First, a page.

Typing on your phone can be a pain, but hidden shortcuts can reduce repetitious tasks and save you tons of time. So here are our top Android touchscreen shortcuts:
(Looking for iPhone and iPad touchscreen secrets? Click here.)
- Caps Lock: Hit the shift button twice to start typing in ALL CAPS.
- Press & Hold: To get the edit menus to come up when typing, press the screen where you are typing and hold. You get options like select all, select word, cut, copy, and paste.
- Long Hold: Holding your finger down on certain letters on the virtual keyboard will reveal alternate characters or symbols. Any options associated with that key will pop up so you can choose them directly, meaning you don't have to go through the extra steps of switching over to the symbol or number keyboards.
- Symbol Long Hold: On the symbol keyboard, hold down the dollar sign for alternate currency symbols; hold punctuation symbols for more obscure options like accents or umlauts. And if you hold down a number, it will give you common fractions like ½ or ¼.
INSERT COMMONLY TYPED TEXT
If you have a common chunk of text that you regularly need to include in emails from your phone (like directions or legal jargon), try the insert memo function:
- Go to the 'Memo' app in your Android phone.
- Write the text you commonly need to repeat, and save that memo.
- When you need to insert it within an email you're writing, simply choose Insert, then select the memo you saved. All that text magically appears in your email.
You can use this same feature to insert pictures, and you can also directly add a contact or location to your email.
NAME DIAL INSTEAD OF SCROLLING THROUGH CONTACTS
If you are trying to call someone, you can always scroll through your hundreds (thousands?) of contacts, but a faster way is to name dial them: Fire up the phone's keypad, and choose the number associated with the person's name. For Joel I'd type 5 for the J, 6 for the O, 3 for the E etc. Then all the matches would come up. It's kind of like old-school texting, but it's kind of hard to explain and a good reason to watch the video demo above.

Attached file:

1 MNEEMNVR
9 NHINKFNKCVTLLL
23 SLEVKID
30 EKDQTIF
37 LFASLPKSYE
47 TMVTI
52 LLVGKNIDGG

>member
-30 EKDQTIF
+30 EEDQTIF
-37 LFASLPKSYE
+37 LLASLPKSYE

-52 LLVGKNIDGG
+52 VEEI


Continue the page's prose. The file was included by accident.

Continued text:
CHOOSE THE KEYBOARD THAT SUITS YOU BEST
Most Android phones come with the stock or standard keyboard that Google created for the mobile operating system. But you can use a different one. Swype is an alternate input method that's preloaded on many Android devices or easily downloadable from the Swype site. Instead of hunting and pecking, this text entry method has you slide your finger from letter to letter, only removing it when you want to go on to the next word. The app uses the pattern you've traced to guess the word, and it does an amazingly good job. I have found it much easier than traditional typing, but it does take some getting used to.
There are many other keyboards you can download, each with unique features, from ThumbKeyboard — which aids recovering Blackberry addicts — and SwiftKeyX, which allows a lot more customization than other keyboards.
Finally, one of Android's best typing shortcuts is to use the voice recognition feature. It is very good — especially for dictating notes, searching, and texting. But my experience is that while it gets it right a lot of the time, when it gets it wrong, it's a pain to go fix it. One partial solution here is to dictate just one sentence at a time to make sure the voice recognition is getting it right as you go. This makes the process a bit slower, but still way faster than typing.
I hope this is just episode one of Android shortcuts; we'd love to hear your favorites either in the comments below or on our Facebook page.